Yes, this ship could totally make the Kessel Run in 12 parsecs.
First of all, yes, I realize that a parsec is a unit of distance (3.26 light years) and not a unit of time. (But it makes for a great opening line while teaching my students about astronomical distance.) So, technically, Han is boasting about completing a hyperspace route in less distance than his competitors. And, yes, I know there have been attempts to explain this line in terms of ‘hyperspace’ distances, and my response to that is, ‘MmmmHmmm‘.
More importantly: I am a Star Wars nerd and this isn’t my first foray into Star Wars crochet (evidence here). I do love crocheting technical things, and I’ve know for a while that I just had to try to crochet the Millennium Falcon – one of the most iconic ships in Star Wars!
I’ve also turned it into a very long pattern tutorial (on sale here). It was a marathon of writing.
Even though I toiled over my Millenium Falcon for quite some time, Mark has taken full and complete credit for it. Did he help with the design? Crocheting? Assembly? Oh, no. He chose the yarn. The yarn.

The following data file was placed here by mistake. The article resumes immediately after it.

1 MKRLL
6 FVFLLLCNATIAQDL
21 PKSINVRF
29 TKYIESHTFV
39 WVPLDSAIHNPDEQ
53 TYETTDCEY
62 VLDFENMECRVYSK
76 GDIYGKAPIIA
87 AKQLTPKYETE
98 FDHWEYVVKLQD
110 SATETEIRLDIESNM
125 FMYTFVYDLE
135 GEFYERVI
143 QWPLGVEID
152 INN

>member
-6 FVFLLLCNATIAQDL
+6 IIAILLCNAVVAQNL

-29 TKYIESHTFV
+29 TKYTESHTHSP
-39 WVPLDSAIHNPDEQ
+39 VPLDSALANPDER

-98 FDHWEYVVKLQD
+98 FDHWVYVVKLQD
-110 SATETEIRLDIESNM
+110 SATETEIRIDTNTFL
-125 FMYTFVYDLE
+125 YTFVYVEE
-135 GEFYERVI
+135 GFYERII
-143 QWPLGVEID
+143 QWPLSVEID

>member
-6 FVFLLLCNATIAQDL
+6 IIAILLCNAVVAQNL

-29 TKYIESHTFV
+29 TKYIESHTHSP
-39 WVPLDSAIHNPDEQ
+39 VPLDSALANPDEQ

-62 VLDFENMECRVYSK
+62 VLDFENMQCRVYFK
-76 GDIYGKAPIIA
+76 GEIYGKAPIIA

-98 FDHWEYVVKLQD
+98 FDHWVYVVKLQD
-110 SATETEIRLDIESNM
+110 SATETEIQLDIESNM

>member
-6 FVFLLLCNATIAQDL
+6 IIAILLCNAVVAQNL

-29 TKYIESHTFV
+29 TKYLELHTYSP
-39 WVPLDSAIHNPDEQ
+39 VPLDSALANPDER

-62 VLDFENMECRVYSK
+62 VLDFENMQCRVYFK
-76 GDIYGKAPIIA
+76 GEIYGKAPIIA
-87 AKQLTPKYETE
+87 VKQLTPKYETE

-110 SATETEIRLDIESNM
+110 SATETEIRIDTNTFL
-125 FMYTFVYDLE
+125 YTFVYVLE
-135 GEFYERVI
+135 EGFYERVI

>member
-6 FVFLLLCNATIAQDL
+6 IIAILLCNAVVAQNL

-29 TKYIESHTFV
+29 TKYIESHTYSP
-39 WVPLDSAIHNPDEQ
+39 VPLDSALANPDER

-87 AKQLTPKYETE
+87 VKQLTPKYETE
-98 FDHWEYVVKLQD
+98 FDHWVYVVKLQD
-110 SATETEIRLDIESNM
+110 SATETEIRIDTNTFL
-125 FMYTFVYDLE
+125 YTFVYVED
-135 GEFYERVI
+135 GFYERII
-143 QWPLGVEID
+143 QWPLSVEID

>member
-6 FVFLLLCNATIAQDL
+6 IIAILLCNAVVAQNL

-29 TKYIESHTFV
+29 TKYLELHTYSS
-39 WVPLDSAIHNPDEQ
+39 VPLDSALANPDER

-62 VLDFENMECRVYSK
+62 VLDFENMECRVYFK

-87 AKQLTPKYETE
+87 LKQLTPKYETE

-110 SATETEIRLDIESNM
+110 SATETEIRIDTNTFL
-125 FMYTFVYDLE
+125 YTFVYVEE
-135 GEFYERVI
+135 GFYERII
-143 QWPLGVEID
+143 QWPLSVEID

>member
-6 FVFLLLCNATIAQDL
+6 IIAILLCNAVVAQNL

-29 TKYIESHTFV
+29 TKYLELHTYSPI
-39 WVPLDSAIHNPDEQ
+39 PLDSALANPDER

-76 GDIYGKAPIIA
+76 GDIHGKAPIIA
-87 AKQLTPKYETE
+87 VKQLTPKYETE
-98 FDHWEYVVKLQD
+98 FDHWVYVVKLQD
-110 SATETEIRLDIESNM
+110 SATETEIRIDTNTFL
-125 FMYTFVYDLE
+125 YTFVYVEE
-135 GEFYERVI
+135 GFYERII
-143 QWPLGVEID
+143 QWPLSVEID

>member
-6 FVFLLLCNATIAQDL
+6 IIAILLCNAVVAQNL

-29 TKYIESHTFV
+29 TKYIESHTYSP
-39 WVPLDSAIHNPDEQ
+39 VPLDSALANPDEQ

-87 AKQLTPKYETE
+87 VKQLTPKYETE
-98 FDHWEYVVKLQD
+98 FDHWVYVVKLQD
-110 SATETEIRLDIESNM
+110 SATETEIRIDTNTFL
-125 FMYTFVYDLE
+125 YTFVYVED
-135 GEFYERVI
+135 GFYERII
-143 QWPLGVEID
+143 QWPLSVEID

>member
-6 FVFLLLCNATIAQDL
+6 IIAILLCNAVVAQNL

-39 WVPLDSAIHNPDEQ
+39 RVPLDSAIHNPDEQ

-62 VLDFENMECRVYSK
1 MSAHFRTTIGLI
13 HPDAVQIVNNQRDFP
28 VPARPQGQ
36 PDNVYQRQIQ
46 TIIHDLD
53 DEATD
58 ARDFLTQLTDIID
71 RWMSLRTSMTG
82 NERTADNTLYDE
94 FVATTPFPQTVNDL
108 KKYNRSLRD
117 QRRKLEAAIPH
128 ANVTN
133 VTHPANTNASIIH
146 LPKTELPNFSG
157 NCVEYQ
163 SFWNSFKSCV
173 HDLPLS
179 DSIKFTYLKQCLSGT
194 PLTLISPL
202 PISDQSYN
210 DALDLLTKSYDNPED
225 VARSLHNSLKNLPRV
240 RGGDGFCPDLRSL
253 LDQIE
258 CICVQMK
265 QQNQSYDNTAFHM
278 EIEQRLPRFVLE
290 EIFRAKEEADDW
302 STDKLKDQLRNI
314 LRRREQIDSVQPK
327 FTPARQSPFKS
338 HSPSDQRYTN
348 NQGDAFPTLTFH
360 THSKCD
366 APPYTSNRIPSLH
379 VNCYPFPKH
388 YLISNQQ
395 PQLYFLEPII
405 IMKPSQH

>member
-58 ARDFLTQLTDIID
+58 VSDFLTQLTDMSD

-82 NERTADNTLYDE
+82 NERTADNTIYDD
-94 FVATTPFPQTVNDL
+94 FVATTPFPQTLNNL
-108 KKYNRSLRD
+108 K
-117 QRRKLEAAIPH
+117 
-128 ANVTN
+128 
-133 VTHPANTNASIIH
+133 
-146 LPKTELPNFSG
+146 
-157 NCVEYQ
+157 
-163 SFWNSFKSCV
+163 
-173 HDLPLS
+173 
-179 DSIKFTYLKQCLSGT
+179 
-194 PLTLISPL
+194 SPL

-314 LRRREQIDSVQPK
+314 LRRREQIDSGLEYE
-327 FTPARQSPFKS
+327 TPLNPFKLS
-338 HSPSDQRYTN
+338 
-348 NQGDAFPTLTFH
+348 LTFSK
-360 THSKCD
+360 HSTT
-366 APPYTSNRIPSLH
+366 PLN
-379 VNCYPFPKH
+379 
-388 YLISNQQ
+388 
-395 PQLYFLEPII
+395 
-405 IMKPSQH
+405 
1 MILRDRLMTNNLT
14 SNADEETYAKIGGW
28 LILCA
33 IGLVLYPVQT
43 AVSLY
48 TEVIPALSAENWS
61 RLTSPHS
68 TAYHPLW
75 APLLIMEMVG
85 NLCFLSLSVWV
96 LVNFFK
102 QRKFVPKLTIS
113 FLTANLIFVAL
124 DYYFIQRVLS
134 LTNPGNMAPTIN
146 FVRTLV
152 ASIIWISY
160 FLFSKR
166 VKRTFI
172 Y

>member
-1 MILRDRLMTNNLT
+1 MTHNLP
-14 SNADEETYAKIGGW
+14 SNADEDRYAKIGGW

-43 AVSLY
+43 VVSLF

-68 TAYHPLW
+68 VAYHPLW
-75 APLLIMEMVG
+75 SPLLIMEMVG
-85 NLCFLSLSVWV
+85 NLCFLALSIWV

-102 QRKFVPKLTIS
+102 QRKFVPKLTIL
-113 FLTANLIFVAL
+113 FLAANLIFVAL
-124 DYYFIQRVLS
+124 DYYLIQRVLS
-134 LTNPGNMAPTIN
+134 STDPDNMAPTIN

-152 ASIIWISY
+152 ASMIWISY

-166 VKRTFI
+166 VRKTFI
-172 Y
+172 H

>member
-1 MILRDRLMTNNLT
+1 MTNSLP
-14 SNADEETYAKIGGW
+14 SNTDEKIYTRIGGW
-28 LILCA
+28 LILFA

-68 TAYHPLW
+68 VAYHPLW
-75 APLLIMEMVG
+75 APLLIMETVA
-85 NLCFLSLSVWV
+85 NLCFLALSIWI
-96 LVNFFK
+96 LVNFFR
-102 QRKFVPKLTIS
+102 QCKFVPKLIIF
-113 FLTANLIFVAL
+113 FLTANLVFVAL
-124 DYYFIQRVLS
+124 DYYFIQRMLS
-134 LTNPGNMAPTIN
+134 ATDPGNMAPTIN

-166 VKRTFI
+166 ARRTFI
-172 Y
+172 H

(I will admit, Mark, the yarn is perfect.)
It’s Red Heart Aran Fleck, which makes the Millennium Falcon look like there are little rust bits on it. The Millennium Falcon has never been a slick machine, but it’s particularly decrepit in Episode VII, where it’s given the best reveal ever while languishing in a junkyard on the planet of Jakku.
For a newer-looking ship, we’ll have to wait for the Han Solo movie in a couple of years!
All the essential bits are here – the cockpit, airlock and docking rings, sensor dish, heat exhaust vents, and, of course, the quad laser cannons (top and bottom). And no, Mark, the quad lasers cannot rotate.
There’s also no retractable landing gear, so it can’t perfectly recreate those moments in Docking Bay 94… but it comes close.